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Leading Fuel Cell Vehicle Manufacturers Signed Joint Agreement

By • Sep 18th, 2009 • Category: Clean Car Talk Posts

jamie lee curtiss honda fcx clarity Leading Fuel Cell Vehicle Manufacturers Signed Joint AgreementOn September 9, 2009, the leading vehicle manufacturers in fuel cell technology – Daimler AG, Ford Motor Company, General Motors Corporation/Opel, Honda Motor Co., Ltd., Hyundai Motor Company, Kia Motors Corporation, the alliance Renault SA and Nissan Motor Co., Ltd. and Toyota Motor Corporation – gave a joint statement to the development and market introduction of electric vehicles with fuel cells with a Letter of Understanding (LoU). These companies have built up remarkable know-how in fuel cell technology and thus, the signing marks a major step towards the serial production of such locally emission-free vehicles.

The signing automobile manufacturers strongly anticipate that from 2015 onwards a quite significant number of electric vehicles with fuel cell could be commercialized. This number is aimed at a few hundred thousand units over life cycle on a worldwide basis. As every vehicle manufacturer will implement its own specific production and commercial strategies as well as timelines, commercialization of electric vehicles with fuel cells may occur earlier than in the above-mentioned expected year.

Mercedes Benz B Class F CELL OMV hydrogen filling station Stuttgart Airport Leading Fuel Cell Vehicle Manufacturers Signed Joint AgreementRoad traffic has been steadily increasing in recent years and vehicle ownership is expected to grow. As a result, there will be increased priority on low and zero emission vehicles and an increase in overall CO2 reduction goals. Over the last decade, governments, car manufacturers and the energy sector have given special attention to the introduction of hydrogen as a fuel for road transport as a priority option to reach several goals associated with emission management and CO2 reduction. Current demonstration projects involving fuel retail companies, utility providers and engineering companies have shown that the production, storage, transportation and deployment of efficient equipment for hydrogen as a fuel are technically feasible.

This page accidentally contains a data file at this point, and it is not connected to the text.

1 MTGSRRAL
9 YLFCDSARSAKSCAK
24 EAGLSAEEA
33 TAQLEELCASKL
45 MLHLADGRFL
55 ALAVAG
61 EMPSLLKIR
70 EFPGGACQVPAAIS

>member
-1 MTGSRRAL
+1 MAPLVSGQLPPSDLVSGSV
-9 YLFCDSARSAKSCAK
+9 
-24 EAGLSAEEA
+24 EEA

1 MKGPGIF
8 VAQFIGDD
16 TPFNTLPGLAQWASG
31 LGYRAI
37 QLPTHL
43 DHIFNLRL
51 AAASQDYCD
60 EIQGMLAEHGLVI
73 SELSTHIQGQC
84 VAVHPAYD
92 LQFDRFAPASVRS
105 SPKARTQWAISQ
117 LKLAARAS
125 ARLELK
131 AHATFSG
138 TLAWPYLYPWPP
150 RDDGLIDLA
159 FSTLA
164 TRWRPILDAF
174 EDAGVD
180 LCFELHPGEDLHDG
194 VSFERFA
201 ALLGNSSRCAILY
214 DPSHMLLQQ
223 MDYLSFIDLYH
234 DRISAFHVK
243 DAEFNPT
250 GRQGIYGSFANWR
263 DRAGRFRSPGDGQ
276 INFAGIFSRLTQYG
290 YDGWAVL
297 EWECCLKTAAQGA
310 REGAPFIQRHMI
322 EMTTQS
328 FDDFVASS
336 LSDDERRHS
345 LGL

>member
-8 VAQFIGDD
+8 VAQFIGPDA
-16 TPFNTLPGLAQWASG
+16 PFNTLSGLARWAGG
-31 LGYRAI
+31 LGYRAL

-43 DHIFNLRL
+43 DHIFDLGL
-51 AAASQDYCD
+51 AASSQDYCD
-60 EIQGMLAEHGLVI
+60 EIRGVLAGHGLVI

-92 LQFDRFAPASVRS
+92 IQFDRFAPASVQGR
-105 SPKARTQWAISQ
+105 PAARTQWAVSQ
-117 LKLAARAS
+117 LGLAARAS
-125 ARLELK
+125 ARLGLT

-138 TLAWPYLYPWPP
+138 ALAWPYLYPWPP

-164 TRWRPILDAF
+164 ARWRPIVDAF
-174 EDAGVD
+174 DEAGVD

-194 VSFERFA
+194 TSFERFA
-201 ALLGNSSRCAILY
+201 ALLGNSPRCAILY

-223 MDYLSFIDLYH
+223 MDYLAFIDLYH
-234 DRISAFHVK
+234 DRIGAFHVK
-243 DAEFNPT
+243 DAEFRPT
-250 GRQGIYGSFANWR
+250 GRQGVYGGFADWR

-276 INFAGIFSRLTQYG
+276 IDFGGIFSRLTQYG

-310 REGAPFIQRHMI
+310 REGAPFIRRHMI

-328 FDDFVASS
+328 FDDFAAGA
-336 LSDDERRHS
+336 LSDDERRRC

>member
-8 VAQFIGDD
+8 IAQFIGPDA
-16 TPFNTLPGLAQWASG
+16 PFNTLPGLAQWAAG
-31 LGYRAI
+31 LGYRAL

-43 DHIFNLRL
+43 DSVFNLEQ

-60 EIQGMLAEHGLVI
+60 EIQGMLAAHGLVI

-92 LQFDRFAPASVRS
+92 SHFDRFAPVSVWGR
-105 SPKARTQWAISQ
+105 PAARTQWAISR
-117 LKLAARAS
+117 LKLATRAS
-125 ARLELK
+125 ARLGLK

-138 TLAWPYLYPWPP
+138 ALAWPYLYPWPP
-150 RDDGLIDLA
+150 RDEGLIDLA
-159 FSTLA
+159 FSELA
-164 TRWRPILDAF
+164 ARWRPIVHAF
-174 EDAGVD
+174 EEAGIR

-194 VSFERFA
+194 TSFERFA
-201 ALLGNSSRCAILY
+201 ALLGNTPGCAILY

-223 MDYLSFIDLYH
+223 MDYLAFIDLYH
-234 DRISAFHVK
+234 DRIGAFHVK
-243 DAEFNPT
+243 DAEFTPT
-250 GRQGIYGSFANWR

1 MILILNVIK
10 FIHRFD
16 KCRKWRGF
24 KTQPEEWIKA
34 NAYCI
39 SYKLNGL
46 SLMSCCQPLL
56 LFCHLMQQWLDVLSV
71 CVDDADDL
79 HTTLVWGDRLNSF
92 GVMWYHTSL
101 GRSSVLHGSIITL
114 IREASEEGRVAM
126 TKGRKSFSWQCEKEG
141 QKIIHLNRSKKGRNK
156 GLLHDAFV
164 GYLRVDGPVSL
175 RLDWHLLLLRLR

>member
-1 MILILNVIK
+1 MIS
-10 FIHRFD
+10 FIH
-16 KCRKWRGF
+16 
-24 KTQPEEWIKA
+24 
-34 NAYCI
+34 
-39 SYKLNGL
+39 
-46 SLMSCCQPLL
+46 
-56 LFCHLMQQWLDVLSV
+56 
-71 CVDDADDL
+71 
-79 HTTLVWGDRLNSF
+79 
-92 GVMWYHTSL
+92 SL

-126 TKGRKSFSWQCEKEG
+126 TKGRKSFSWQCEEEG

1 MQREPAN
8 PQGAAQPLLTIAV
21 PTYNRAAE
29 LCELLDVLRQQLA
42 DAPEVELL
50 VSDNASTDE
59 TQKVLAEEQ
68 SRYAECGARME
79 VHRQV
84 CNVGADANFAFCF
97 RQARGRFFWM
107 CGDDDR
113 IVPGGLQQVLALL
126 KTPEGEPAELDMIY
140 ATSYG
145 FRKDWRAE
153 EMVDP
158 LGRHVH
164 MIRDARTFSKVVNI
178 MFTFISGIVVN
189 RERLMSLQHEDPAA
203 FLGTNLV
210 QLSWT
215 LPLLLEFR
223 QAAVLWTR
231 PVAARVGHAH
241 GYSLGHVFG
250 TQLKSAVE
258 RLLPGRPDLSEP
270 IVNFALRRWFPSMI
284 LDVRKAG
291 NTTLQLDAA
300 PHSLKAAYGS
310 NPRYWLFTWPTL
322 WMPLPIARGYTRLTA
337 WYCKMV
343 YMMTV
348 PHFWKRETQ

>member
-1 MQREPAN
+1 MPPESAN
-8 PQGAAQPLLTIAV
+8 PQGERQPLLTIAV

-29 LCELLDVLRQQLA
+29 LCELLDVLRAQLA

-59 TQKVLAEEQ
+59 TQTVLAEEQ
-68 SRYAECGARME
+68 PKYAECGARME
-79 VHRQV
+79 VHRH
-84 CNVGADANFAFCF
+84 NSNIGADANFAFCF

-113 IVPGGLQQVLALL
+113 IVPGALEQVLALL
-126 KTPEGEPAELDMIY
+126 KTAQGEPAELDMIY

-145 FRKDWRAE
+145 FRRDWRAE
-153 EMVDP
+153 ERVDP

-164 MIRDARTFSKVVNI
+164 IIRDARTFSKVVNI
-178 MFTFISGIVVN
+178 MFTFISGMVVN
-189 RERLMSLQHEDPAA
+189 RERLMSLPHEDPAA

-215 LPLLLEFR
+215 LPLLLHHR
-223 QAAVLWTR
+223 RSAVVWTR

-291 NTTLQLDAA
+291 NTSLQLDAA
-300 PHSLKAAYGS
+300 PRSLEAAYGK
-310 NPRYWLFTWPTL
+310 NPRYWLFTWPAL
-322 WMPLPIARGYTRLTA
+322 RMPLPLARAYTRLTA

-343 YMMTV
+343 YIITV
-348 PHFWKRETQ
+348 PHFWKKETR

In order to ensure a successful market introduction of electric vehicles with fuel cells, a hydrogen infrastructure has to be built up with sufficient density. The network is required by 2015 and should be built-up from metropolitan areas via corridors into area-wide coverage. The signing manufacturers strongly support the idea of building-up a hydrogen infrastructure in Europe, with Germany as regional starting point and at the same time developing similar concepts for the market penetration of hydrogen infrastructure in other regions of the world, including the USA, Japan and Korea as further starting points.

It’s about time these companies pull together to develop fuel cell vehicle standards and infrastructure. The technology may be ready, but if each company continues on its own development path, commercialization will not happen. So this is encouraging news.

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Tagged as: Daimler, electric vehicles, Ford, fuel cell cars, fuel cell technology, fuel cell vehicles, general motors, hydrogen, hydrogen infrastructure, Nissan, zero emission

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